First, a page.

Gaza’s first female gas station attendant challenges ‘traditions’
November 25 2020 11:43 PM
Salma al-Najjar, a 15-year-old Palestinian who works at a petrol station to help her family with inc
Salma al-Najjar, a 15-year-old Palestinian who works at a petrol station to help her family with income, refuels a car in Khan Yunis in southern Gaza Strip.

AFP Khan Yunis

Salma al-Najjar, a petrol station attendant in the Gaza Strip, sees her part-time job in larger terms than the traditional act of filling a customer’s tank.
 The 15-year-old trailblazer is the first female to work at a gas station in the Palestinian territory, which has been controlled by the Hamas since 2007.
 Sporting an orange and black vest and poised for her next vehicle, Najjar said she wanted to “support Palestinian women and show they can do whatever they want, despite the criticism they face.”  Gaza, under an Israeli blockade since 2007, had unemployment and poverty rates of roughly 50% before the Covid-19 pandemic further devastated the enclave’s economy.  While the job of pump attendant may be facing extinction in much of the world, Palestinians still prefer to have a paid professional fill their tanks.  When the boss of a petrol station in Khan Yunis in southern Gaza informed her she had been hired, Najjar said she was both surprised and happy.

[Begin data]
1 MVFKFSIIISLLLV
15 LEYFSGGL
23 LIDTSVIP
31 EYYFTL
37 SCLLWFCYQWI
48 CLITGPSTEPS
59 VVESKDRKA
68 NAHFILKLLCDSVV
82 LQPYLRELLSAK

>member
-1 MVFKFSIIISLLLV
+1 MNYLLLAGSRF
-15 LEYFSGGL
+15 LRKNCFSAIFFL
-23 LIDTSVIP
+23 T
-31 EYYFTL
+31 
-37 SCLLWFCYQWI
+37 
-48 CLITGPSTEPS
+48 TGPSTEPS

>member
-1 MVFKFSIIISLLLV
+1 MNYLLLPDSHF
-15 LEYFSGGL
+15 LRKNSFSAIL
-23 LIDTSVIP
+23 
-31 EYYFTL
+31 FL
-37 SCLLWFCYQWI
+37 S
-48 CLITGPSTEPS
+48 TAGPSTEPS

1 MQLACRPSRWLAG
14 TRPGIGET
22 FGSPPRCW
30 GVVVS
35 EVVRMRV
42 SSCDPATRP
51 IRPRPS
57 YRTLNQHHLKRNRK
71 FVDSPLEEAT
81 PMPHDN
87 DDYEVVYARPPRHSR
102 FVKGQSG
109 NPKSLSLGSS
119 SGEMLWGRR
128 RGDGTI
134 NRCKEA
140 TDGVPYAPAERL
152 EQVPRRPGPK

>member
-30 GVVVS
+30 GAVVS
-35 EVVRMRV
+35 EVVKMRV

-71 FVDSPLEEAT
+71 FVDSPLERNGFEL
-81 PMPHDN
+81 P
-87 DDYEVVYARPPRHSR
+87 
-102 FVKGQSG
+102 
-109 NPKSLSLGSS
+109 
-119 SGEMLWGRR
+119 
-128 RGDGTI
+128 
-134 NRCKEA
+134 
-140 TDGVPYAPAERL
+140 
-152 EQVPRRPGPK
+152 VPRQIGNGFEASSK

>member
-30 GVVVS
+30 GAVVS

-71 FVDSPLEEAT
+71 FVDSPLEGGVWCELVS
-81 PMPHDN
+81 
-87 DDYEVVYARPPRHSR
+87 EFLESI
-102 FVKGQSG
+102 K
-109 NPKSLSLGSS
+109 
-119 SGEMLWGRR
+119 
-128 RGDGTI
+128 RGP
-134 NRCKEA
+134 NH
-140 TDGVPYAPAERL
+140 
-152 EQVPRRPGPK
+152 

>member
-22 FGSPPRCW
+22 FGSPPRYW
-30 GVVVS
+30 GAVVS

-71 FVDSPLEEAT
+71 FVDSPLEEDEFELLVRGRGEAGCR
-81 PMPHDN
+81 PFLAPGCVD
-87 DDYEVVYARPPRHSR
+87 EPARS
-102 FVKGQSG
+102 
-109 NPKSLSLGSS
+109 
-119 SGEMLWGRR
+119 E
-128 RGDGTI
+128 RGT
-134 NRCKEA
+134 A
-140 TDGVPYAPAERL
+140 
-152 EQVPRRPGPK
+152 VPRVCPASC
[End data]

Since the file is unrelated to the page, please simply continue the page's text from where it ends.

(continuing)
“Why not become the first woman to do this job and challenge traditions in our conversative society,” she said, adding that she was encouraged by her family.
 Boss Mohamed al-Agha said he was more than willing to hire a female.
 “I am a businessman and I support all girls and women who want to achieve their dreams,” Agha said.
 In addition to being a pioneer for women in Gaza, Najjar said she is also representing young people.  “I’m young but not a child,” she said. “I want to prove that it’s not age that matters, it’s skills.” 
 Palestinian law allows people to begin work at age 18.  In 2018 report, the UN’s International Labour Organisation said 4.5% children in Gaza and the occupied West Bank are part of the workforce, calling that a “worrying” figure.

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